80% whole grain sourdough
This is a modified bake that I last did in the winter and wanted to do again now that I have a good pH meter. 40% whole Kamut, 40% whole spelt and 20% bread flour, so lots of whole grain.
I did an overnight levain build at 74ºF but starting with 3ºC water. I also did an overnight saltolyse without the holdback water also starting with 3ºC water. This was left a cool room temperature to saltolyse.
The next morning about 9.5 hours later the levain had peaked at > 3.5 x rise and was added to the dough. Once mixed well with Rubaud kneading it was left for 15 mins. The hold back water was gradually added and once completely incorporated 15 mins rest was done again followed by 400 slap and folds to ensure good gluten development. pH was 5.49.
After 30 mins rest a bench letterfold was done. At this point aliquot jars were prepared, one for measuring rise and the other to measure pH.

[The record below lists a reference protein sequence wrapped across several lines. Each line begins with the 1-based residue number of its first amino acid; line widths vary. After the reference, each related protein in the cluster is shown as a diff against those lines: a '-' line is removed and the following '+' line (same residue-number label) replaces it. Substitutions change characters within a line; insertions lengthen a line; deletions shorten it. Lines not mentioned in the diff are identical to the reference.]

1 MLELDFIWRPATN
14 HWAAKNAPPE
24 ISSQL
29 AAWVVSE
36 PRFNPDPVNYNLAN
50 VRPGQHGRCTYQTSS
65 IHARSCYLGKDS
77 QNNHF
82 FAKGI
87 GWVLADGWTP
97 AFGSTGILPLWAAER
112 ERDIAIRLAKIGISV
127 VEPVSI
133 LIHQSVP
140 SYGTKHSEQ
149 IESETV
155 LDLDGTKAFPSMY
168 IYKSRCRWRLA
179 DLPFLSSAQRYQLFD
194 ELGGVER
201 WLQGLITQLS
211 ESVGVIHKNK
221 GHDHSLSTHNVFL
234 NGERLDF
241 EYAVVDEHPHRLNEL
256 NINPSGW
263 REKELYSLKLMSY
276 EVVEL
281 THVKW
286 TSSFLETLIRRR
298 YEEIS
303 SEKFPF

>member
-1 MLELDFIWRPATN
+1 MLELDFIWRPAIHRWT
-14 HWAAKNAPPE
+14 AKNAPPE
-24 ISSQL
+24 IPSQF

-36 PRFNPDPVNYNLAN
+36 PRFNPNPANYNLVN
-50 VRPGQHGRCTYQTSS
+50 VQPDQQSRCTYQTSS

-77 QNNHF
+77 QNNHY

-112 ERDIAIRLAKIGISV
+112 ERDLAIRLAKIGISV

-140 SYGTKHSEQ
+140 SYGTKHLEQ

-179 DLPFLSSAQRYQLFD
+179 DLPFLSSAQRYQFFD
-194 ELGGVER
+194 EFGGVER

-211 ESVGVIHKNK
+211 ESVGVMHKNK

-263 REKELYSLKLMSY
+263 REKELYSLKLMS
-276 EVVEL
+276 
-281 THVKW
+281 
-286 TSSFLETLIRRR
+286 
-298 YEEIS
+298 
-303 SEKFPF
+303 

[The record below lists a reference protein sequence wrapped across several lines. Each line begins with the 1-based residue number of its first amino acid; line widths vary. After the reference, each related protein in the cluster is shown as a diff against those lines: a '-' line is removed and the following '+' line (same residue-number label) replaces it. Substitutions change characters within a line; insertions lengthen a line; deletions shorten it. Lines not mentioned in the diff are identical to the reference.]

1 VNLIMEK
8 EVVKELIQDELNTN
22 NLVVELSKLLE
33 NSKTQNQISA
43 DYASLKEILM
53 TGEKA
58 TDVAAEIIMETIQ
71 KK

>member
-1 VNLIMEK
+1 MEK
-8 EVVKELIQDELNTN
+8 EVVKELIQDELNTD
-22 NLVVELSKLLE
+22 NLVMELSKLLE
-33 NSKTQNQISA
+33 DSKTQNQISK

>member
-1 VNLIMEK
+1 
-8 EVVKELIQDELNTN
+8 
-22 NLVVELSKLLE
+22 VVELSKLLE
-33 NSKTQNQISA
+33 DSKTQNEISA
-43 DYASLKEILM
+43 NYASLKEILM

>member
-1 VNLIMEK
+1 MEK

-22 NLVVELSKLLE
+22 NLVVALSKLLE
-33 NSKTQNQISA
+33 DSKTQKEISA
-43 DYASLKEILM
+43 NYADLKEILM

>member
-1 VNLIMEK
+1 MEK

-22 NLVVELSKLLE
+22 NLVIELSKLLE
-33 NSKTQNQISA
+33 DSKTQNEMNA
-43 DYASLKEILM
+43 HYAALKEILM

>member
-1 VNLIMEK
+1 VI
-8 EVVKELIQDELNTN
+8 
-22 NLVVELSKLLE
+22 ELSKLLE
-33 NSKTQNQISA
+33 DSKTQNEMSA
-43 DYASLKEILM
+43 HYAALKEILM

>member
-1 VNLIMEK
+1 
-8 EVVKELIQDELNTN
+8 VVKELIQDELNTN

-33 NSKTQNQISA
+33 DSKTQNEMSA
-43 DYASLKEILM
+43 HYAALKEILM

Four sets of coil folds were done at 30 mins intervals each time the dough had relaxed. By the end of the fourth and final coil fold the pH was 5.13 and the rise was already 20%. What I found with this dough was that the pH drops were less than expected for the degree of rise attained. A few possible reasons for this. First spelt is very extensible, so that for the same degree of fermentation a dough that has a large percentage of spelt may rise more. This was also the reason I didn’t do a lamination because of spelt’s poor gluten quality. Second, as you know whole grains are a better buffer of acid than low extraction flours so for the same degree of fermentation a dough with more whole grains will have a higher pH.
The dough reached a pH of only 4.64 with a 60% rise. Typically since measuring pH I have found that I am shaping at a rise of 40-50% with a pH of 4.2 or so for doughs with < 25% whole grain. Finally final bench proofing ended when the dough reached 95-100% rise and a pH of only 4.41 which is much higher than I usually shoot for with lower whole grain doughs where the pH might be 3.9-4.0 at the start of cold retard.